The Market for Bad Legal Advice: Academic Professional Responsibility Consulting as an Example

57 Pages Posted: 1 Nov 2007 Last revised: 23 Dec 2007

William H. Simon

Columbia University - Law School; Stanford University - Stanford Law School

Date Written: December 18, 2007

Abstract

Clients demand bad legal advice when legal advice can favorably influence third-party conduct or attitudes even when it is wrong. Lawyers supply bad legal advice most readily when they are substantially immunized from accountability to the people it is intended to influence. Both demand and supply conditions for a flourishing market are in place in several quarters of the legal system. The resulting practices, however, are in tension with basic professional and academic values. I demonstrate these tensions through critiques of the work of academic professional responsibility consultants in such matters as Enron, Lincoln Savings & Loan, and a heretofore undiscussed aggregate litigation settlement. I also suggest reforms to reduce the incentives and pressures for bad advice that now prevail.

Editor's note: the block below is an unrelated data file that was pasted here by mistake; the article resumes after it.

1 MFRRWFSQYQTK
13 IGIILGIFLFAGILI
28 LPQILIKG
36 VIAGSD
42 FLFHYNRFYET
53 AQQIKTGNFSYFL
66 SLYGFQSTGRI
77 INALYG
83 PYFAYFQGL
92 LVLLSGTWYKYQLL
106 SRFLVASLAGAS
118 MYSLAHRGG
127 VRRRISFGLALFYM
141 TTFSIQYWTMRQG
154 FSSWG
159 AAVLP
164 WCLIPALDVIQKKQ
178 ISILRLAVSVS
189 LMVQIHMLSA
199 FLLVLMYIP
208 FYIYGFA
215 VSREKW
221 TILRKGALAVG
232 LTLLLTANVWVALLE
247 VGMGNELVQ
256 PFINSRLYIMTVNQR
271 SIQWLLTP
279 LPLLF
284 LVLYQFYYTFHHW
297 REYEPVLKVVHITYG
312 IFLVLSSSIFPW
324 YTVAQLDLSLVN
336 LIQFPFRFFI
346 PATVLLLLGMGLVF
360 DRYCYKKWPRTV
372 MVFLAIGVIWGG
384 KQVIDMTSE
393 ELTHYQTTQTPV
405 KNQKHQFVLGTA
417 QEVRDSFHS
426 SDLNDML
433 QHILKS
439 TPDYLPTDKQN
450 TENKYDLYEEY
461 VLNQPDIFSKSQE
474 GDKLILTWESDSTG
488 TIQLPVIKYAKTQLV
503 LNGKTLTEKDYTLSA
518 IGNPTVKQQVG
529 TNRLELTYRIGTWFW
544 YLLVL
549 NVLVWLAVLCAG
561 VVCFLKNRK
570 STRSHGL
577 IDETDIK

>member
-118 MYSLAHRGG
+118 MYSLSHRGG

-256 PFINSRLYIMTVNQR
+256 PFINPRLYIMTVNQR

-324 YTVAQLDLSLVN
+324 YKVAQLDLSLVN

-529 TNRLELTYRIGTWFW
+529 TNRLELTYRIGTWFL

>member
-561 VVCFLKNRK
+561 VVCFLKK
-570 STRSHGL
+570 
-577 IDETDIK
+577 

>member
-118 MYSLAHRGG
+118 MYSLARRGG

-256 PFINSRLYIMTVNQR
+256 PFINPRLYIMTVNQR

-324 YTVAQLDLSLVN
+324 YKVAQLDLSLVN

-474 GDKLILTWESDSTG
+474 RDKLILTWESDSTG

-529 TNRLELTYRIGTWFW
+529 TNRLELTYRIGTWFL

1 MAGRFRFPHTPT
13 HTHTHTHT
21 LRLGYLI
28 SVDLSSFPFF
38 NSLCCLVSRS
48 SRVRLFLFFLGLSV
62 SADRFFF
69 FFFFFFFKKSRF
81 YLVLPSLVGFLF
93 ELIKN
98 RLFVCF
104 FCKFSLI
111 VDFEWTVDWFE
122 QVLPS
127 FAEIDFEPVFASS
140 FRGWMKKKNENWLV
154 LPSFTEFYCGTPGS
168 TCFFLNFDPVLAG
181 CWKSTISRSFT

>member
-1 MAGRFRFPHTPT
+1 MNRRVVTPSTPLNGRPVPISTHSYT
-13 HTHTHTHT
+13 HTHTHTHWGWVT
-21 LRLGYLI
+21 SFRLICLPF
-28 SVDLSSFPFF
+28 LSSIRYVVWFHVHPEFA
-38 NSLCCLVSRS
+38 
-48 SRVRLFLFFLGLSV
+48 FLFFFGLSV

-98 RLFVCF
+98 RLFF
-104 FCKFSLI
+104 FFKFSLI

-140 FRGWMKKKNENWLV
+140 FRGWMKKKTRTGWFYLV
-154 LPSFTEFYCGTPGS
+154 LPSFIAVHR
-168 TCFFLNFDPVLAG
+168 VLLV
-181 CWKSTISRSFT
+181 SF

Suggested Citation

Simon, William H., The Market for Bad Legal Advice: Academic Professional Responsibility Consulting as an Example (December 18, 2007). Columbia Public Law Research Paper No. 07-158; Stanford Public Law Working Paper No. 1025984. Available at SSRN: https://ssrn.com/abstract=1025984 or http://dx.doi.org/10.2139/ssrn.1025984

William H. Simon (Contact Author)

Columbia University - Law School ( email )

435 West 116th Street
Jerome Greene Hall, Mailbox A-18
New York, NY 10027
United States
212-854-9215 (Phone)
212-854-7946 (Fax)

Stanford University - Stanford Law School ( email )

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Stanford, CA 94305-8610
United States
(650) 723-4605 (Phone)

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